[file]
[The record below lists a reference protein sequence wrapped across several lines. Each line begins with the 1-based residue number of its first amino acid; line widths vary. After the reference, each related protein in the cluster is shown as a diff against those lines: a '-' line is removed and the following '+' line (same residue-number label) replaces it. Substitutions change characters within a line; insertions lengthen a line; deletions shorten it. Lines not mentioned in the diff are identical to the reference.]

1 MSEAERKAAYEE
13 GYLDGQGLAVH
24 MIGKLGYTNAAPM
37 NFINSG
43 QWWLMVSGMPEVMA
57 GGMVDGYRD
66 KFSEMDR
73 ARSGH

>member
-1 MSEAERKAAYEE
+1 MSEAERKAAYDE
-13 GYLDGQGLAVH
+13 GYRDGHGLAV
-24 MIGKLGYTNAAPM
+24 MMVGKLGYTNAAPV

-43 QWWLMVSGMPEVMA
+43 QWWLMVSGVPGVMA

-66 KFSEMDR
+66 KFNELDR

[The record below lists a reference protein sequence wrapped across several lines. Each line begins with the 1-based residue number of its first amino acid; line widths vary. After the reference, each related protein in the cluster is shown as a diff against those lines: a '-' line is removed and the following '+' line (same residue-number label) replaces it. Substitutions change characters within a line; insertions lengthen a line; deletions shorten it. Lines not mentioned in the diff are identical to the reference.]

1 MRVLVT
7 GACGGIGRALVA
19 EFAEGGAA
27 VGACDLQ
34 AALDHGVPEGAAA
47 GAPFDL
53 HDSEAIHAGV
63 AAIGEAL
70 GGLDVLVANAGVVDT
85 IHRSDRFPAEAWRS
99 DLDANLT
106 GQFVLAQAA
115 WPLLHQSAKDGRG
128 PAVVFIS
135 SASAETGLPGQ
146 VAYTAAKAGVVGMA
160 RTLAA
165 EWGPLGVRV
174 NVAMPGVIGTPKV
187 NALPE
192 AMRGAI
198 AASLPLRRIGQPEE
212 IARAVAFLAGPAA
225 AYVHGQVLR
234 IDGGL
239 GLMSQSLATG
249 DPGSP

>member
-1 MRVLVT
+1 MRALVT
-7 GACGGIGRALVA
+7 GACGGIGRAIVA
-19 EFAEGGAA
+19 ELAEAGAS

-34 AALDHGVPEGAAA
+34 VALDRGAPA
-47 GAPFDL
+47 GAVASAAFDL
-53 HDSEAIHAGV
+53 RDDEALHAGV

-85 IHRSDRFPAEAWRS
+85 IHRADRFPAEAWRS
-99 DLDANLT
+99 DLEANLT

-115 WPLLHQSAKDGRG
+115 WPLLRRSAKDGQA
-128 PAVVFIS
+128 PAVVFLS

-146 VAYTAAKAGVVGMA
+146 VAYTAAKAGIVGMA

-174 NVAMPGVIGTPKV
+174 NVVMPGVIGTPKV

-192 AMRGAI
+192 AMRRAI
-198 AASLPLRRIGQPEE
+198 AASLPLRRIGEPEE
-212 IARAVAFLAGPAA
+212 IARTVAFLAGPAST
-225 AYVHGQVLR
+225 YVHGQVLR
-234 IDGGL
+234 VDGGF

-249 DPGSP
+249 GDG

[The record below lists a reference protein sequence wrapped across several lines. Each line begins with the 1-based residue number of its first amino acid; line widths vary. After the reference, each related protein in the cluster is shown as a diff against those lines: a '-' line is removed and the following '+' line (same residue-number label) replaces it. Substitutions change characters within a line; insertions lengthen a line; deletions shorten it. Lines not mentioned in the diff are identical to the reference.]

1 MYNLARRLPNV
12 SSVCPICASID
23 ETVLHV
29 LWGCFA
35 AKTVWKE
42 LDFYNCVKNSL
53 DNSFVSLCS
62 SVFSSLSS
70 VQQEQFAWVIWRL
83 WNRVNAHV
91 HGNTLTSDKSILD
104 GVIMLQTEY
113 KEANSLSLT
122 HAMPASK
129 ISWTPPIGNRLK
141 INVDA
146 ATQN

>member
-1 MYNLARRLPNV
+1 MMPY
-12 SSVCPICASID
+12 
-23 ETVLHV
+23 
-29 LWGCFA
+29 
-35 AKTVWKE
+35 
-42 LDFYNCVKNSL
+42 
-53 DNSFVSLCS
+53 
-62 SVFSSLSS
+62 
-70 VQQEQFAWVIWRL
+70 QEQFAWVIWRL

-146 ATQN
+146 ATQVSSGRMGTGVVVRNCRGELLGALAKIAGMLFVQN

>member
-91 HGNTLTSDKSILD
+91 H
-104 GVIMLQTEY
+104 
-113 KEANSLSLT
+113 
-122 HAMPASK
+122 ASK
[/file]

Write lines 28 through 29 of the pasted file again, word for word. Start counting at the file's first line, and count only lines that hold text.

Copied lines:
53 HDSEAIHAGV
63 AAIGEAL